Violence against women, especially by their spouses, is a major concern for Turkey. In response, activists along with the government have begun a campaign to prevent murder and other acts of violence in light of the rising number of cases. Figures provided by a Turkish newspaper and Anıt Sayaç, a website recording the number of fatal domestic violence cases, show the number of murders reached at least 144 in the first six months of 2015, 14 percent higher than the same period in 2014. However, these are unofficial figures, as the authorities do not release statistics regarding murders targeting women - a murky area in which to discern domestic violence cases from murders with other motives.
Newspaper's figures show 149 women were, killed while this number is 144 according to Anıt Sayaç. The numbers are based on news stories regarding the murders, and it is believed that the number may be higher if yet unsolved murder cases are added. Unofficial figures from last year show at least 294 women were killed in 2014 with 130 of them killed in the first six months of 2014.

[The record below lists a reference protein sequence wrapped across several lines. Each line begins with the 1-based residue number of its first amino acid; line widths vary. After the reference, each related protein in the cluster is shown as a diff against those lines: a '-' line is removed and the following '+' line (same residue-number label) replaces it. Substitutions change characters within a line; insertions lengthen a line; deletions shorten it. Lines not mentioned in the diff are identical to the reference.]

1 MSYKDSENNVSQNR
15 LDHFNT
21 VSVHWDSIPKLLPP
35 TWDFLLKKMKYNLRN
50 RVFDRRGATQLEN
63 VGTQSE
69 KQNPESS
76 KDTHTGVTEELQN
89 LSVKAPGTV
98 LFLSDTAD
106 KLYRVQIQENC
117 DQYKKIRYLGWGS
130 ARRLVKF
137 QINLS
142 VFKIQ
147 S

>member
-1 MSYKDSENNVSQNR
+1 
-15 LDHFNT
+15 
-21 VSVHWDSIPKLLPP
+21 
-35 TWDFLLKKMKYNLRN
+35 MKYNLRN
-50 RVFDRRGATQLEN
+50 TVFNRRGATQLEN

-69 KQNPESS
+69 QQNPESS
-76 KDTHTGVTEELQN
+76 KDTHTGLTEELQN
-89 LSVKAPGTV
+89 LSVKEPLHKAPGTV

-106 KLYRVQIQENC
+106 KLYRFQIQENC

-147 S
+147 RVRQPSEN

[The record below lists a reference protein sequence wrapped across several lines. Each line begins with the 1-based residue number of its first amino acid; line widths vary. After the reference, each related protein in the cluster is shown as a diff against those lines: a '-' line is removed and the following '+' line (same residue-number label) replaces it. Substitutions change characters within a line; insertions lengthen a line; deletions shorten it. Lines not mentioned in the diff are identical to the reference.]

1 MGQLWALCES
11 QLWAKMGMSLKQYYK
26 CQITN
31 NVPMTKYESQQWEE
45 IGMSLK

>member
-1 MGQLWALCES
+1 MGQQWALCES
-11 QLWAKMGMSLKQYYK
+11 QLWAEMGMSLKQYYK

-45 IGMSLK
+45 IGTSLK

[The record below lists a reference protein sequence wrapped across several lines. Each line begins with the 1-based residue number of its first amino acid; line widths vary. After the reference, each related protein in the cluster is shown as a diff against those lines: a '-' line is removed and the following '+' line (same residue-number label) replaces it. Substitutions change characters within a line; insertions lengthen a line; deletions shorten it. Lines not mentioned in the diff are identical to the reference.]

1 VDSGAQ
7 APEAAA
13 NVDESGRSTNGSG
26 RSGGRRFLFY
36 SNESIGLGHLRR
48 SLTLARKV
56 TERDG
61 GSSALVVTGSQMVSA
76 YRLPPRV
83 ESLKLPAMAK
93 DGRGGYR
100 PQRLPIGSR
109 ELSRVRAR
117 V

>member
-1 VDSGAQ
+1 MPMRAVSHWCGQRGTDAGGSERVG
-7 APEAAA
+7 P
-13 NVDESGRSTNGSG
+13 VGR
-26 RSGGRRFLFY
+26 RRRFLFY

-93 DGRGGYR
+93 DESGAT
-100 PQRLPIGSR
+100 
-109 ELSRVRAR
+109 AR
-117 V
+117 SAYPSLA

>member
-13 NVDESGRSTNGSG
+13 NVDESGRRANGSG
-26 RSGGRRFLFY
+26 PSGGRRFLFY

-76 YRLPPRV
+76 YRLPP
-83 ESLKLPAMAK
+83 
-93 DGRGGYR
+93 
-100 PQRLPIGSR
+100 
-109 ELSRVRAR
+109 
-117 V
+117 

The majority of murdered women are between the ages of 25 and 45, and 52 of them were murdered by their husbands, the newspaper reported. Most victims, at least 22 women, were murdered in Istanbul, the country's most populated city, while 12 were murdered in İzmir, another big city in western Turkey.
Violence against women perpetrated by their spouses is a major cause of concern, as the public outcry against "femicide" continues to escalate. The government has launched a nationwide campaign to raise awareness of the issue alongside an action plan to tackle the violence. Amid new measures, which will soon be implemented nationwide, is a tracking system for domestic violence perpetrators and tougher sentences without the likelihood of a reduction of sentences in cases involving violence against women.
A study conducted by the Hacettepe University Institute of Population Studies indicates that a mindset of degrading women and imposing restrictions on them may be the culprit. Researchers found that men convicted for murdering their wives had little regret about their actions and that men interviewed justify non-lethal violence towards women "to protect their honor," especially against women cheating on their husbands. The study also reveals the unhealthy habit of men committing violence by blaming women for provoking them.